• F28CHEAT-EXCHANGE APPARATUS, NOT PROVIDED FOR IN ANOTHER SUBCLASS, IN WHICH THE HEAT-EXCHANGE MEDIA COME INTO DIRECT CONTACT WITHOUT CHEMICAL INTERACTION
    • F28C3/00Other direct-contact heat-exchange apparatus
    • F28C3/04Other direct-contact heat-exchange apparatus the heat-exchange media both being liquids
    • FMECHANICAL ENGINEERING; LIGHTING; HEATING; WEAPONS; BLASTING
    • F28HEAT EXCHANGE IN GENERAL
    • F28DHEAT-EXCHANGE APPARATUS, NOT PROVIDED FOR IN ANOTHER SUBCLASS, IN WHICH THE HEAT-EXCHANGE MEDIA DO NOT COME INTO DIRECT CONTACT
    • F28D21/00Heat-exchange apparatus not covered by any of the groups F28D1/00 - F28D20/00
    • F28D21/0015Heat and mass exchangers, e.g. with permeable walls
    • FMECHANICAL ENGINEERING; LIGHTING; HEATING; WEAPONS; BLASTING
    • F24HEATING; RANGES; VENTILATING
    • F24FAIR-CONDITIONING; AIR-HUMIDIFICATION; VENTILATION; USE OF AIR CURRENTS FOR SCREENING
    • F24F3/00Air-conditioning systems in which conditioned primary air is supplied from one or more central stations to distributing units in the rooms or spaces where it may receive secondary treatment; Apparatus specially designed for such systems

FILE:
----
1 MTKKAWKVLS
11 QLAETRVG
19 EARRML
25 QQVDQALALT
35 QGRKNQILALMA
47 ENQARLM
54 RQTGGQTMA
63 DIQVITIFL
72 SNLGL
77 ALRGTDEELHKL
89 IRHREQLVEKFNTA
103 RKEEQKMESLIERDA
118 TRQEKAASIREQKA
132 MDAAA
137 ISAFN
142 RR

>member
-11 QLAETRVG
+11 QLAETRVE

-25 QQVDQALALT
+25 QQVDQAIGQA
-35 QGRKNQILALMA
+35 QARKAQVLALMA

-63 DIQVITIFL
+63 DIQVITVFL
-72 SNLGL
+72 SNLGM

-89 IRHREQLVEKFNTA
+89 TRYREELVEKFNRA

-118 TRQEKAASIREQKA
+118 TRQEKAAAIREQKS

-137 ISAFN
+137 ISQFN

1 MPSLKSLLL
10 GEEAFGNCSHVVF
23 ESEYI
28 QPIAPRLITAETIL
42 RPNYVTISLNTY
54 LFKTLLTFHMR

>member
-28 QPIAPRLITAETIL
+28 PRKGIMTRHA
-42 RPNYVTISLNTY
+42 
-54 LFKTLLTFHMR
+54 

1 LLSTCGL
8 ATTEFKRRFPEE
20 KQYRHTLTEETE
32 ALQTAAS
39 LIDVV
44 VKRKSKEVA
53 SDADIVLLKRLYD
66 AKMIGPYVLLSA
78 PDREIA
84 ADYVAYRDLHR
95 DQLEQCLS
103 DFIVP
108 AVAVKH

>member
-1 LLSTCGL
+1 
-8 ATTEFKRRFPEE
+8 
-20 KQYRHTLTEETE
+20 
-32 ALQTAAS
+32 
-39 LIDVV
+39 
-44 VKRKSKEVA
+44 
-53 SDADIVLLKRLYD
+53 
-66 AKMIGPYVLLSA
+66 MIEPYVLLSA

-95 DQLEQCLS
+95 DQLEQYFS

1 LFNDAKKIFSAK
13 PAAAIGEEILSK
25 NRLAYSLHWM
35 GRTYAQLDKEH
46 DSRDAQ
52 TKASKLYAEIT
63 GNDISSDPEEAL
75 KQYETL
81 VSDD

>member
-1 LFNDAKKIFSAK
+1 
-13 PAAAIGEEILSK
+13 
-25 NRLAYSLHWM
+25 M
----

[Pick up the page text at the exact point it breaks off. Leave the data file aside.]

• F24F3/12Air-conditioning systems in which conditioned primary air is supplied from one or more central stations to distributing units in the rooms or spaces where it may receive secondary treatment; Apparatus specially designed for such systems characterised by the treatment of the air otherwise than by heating and cooling
    • F24F3/14Air-conditioning systems in which conditioned primary air is supplied from one or more central stations to distributing units in the rooms or spaces where it may receive secondary treatment; Apparatus specially designed for such systems characterised by the treatment of the air otherwise than by heating and cooling by humidification; by dehumidification